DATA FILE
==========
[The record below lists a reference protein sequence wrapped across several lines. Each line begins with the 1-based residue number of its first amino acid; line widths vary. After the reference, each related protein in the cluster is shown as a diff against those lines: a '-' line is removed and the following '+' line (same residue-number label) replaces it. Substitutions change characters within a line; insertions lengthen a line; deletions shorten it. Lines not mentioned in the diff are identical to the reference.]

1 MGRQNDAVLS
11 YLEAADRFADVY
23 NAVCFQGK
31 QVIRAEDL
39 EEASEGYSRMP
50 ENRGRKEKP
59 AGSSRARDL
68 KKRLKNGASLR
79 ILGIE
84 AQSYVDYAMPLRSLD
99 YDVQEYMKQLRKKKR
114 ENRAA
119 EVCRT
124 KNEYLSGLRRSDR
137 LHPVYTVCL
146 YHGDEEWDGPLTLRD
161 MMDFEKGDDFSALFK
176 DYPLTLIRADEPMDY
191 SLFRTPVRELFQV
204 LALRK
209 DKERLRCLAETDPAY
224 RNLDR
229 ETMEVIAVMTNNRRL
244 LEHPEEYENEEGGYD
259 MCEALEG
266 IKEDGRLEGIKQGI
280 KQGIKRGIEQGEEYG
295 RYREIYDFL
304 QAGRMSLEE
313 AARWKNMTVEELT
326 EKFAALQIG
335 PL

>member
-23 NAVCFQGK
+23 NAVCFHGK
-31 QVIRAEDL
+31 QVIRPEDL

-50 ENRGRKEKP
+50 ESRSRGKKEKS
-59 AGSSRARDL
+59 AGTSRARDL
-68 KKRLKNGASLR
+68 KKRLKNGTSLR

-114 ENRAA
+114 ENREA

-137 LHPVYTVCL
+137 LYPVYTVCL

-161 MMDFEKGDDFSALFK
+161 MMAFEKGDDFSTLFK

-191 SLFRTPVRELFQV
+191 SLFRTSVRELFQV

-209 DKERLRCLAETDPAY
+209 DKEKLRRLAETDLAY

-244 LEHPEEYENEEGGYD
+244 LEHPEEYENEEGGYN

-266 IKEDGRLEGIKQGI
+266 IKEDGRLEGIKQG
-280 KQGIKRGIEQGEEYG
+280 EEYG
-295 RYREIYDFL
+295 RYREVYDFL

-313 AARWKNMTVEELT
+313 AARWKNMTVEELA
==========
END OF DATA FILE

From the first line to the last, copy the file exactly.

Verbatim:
[The record below lists a reference protein sequence wrapped across several lines. Each line begins with the 1-based residue number of its first amino acid; line widths vary. After the reference, each related protein in the cluster is shown as a diff against those lines: a '-' line is removed and the following '+' line (same residue-number label) replaces it. Substitutions change characters within a line; insertions lengthen a line; deletions shorten it. Lines not mentioned in the diff are identical to the reference.]

1 MGRQNDAVLS
11 YLEAADRFADVY
23 NAVCFQGK
31 QVIRAEDL
39 EEASEGYSRMP
50 ENRGRKEKP
59 AGSSRARDL
68 KKRLKNGASLR
79 ILGIE
84 AQSYVDYAMPLRSLD
99 YDVQEYMKQLRKKKR
114 ENRAA
119 EVCRT
124 KNEYLSGLRRSDR
137 LHPVYTVCL
146 YHGDEEWDGPLTLRD
161 MMDFEKGDDFSALFK
176 DYPLTLIRADEPMDY
191 SLFRTPVRELFQV
204 LALRK
209 DKERLRCLAETDPAY
224 RNLDR
229 ETMEVIAVMTNNRRL
244 LEHPEEYENEEGGYD
259 MCEALEG
266 IKEDGRLEGIKQGI
280 KQGIKRGIEQGEEYG
295 RYREIYDFL
304 QAGRMSLEE
313 AARWKNMTVEELT
326 EKFAALQIG
335 PL

>member
-23 NAVCFQGK
+23 NAVCFHGK
-31 QVIRAEDL
+31 QVIRPEDL

-50 ENRGRKEKP
+50 ESRSRGKKEKS
-59 AGSSRARDL
+59 AGTSRARDL
-68 KKRLKNGASLR
+68 KKRLKNGTSLR

-114 ENRAA
+114 ENREA

-137 LHPVYTVCL
+137 LYPVYTVCL

-161 MMDFEKGDDFSALFK
+161 MMAFEKGDDFSTLFK

-191 SLFRTPVRELFQV
+191 SLFRTSVRELFQV

-209 DKERLRCLAETDPAY
+209 DKEKLRRLAETDLAY

-244 LEHPEEYENEEGGYD
+244 LEHPEEYENEEGGYN

-266 IKEDGRLEGIKQGI
+266 IKEDGRLEGIKQG
-280 KQGIKRGIEQGEEYG
+280 EEYG
-295 RYREIYDFL
+295 RYREVYDFL

-313 AARWKNMTVEELT
+313 AARWKNMTVEELA